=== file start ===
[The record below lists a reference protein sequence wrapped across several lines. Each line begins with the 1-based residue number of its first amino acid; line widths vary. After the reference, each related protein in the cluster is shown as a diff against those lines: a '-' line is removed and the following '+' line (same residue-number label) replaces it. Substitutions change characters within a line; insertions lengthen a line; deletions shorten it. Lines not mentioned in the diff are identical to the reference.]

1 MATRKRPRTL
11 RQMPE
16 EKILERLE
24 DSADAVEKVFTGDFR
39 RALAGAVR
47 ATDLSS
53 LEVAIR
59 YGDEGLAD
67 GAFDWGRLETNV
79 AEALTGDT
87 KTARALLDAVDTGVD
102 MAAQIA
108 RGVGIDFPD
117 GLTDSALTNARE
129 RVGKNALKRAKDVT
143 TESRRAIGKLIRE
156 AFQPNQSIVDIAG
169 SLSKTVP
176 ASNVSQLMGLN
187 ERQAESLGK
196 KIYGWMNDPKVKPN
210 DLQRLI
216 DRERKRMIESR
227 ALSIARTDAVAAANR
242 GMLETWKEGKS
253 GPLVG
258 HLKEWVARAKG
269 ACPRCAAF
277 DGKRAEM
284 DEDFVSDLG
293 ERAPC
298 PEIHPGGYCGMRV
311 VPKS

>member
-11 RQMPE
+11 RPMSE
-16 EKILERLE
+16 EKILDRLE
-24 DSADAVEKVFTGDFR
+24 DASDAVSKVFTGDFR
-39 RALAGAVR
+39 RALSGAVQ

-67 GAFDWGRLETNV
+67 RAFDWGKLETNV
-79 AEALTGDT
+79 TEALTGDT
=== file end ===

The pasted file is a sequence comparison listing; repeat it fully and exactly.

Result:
[The record below lists a reference protein sequence wrapped across several lines. Each line begins with the 1-based residue number of its first amino acid; line widths vary. After the reference, each related protein in the cluster is shown as a diff against those lines: a '-' line is removed and the following '+' line (same residue-number label) replaces it. Substitutions change characters within a line; insertions lengthen a line; deletions shorten it. Lines not mentioned in the diff are identical to the reference.]

1 MATRKRPRTL
11 RQMPE
16 EKILERLE
24 DSADAVEKVFTGDFR
39 RALAGAVR
47 ATDLSS
53 LEVAIR
59 YGDEGLAD
67 GAFDWGRLETNV
79 AEALTGDT
87 KTARALLDAVDTGVD
102 MAAQIA
108 RGVGIDFPD
117 GLTDSALTNARE
129 RVGKNALKRAKDVT
143 TESRRAIGKLIRE
156 AFQPNQSIVDIAG
169 SLSKTVP
176 ASNVSQLMGLN
187 ERQAESLGK
196 KIYGWMNDPKVKPN
210 DLQRLI
216 DRERKRMIESR
227 ALSIARTDAVAAANR
242 GMLETWKEGKS
253 GPLVG
258 HLKEWVARAKG
269 ACPRCAAF
277 DGKRAEM
284 DEDFVSDLG
293 ERAPC
298 PEIHPGGYCGMRV
311 VPKS

>member
-11 RQMPE
+11 RPMSE
-16 EKILERLE
+16 EKILDRLE
-24 DSADAVEKVFTGDFR
+24 DASDAVSKVFTGDFR
-39 RALAGAVR
+39 RALSGAVQ

-67 GAFDWGRLETNV
+67 RAFDWGKLETNV
-79 AEALTGDT
+79 TEALTGDT